How not to let it bring you down

Someone made a comment to me today that they guessed everyone I talk to must be pretty down about what’s going on in the world right now. I replied that no, actually, people have their own worries and troubles, for the most part. Some people who work in the financial sector are stressed about the volatile markets, and those who work in the non-profit sector are worried about funding cuts. But on average, people coming in for counseling aren’t spending a lot of time worrying about what’s happening politically or economically.

You wouldn’t know that by reading the newspapers, listening to the radio, or watching TV. That’s always been the case in my lifetime, and I would guess back to the days of Ben Franklin and Tom Paine… Talking about things being wrong in the country (and the world) gets people to pay attention, which is what the media want us to do. But the Internet has been a tool for accelerating the spread of baseless opinion, half-truths and outright lies, rants, flaming, trolling, and all the other unpleasant examples of online communication. Unfortunately, it’s also made it easier to simplify the complicated events of out time into simplistic narratives – wearying, yet strangely addictive drumbeats of anger, resentment, and blame.

Aaron Beck, the founder of cognitive therapy, began his work on depression with the theory that it is anger turned inward that makes people depressed. Instead, he found that depression is marked by negative beliefs and thinking patterns. These fall into negative thinking about the self, the world, and the future. It’s easy to see how pundits, columnists, commenters and bloggers (present company excepted, of course!) are particularly well-equipped to spread negative thinking about the world and the future. As a Newsweek ad from the 1970’s asked, “Is society sliding down a greased chute to oblivion?”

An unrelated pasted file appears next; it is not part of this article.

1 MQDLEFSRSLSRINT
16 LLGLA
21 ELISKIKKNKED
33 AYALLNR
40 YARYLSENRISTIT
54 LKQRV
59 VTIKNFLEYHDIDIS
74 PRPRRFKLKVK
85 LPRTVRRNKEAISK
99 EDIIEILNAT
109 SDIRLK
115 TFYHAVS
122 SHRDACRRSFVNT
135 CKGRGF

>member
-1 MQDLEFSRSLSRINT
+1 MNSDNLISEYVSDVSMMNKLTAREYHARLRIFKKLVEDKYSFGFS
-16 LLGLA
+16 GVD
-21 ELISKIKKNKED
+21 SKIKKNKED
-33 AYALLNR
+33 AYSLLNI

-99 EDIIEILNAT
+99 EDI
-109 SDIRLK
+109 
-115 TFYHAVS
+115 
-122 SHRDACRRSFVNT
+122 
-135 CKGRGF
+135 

You’d certainly think so from listening to talk radio, reading politically oriented websites, or reading the comments posted after almost every news story online. “Libtards,” “Conservatards,” “fascists,” “Socialists,” and other insults fly back and forth like fecal missiles, with little thought for what they say about the person hurling them. If posting on websites is like the modern equivalent of carving your initials on trees, many of these comments are like carving obscenities.

On the other hand, many blogs, columns, and comments left online are thoughtful, insightful, clever, and heartfelt. In fact, that’s what seems to egg on the “trolls” of the online world – the people who delight in leaving nasty comments and provoking anger and outrage. The admonition not to “feed the trolls” has become common. Still, it’s kind of refreshing to see ordinary people making sincere attempts to refute some of the more outrageous assertions made in these “troll” comments.

Some have even asserted that there are groups of people working for political organizations that recruit trolls for hire, to overwhelm discussion boards and comment sections of websites. They are counting on the idea that people tend to give more credence to assertions they hear or see repeated often. Social psychologists and marketers have been aware of this for years. But it’s dishonest to exploit it for political power. Most people can spot propaganda, but it’s harder to spot phony consensus, especially in a democracy where polls and surveys are used to “prove” social consensus. Consensus, after all, is the “will of the people,” and politicians always claim to know what “the American people want.”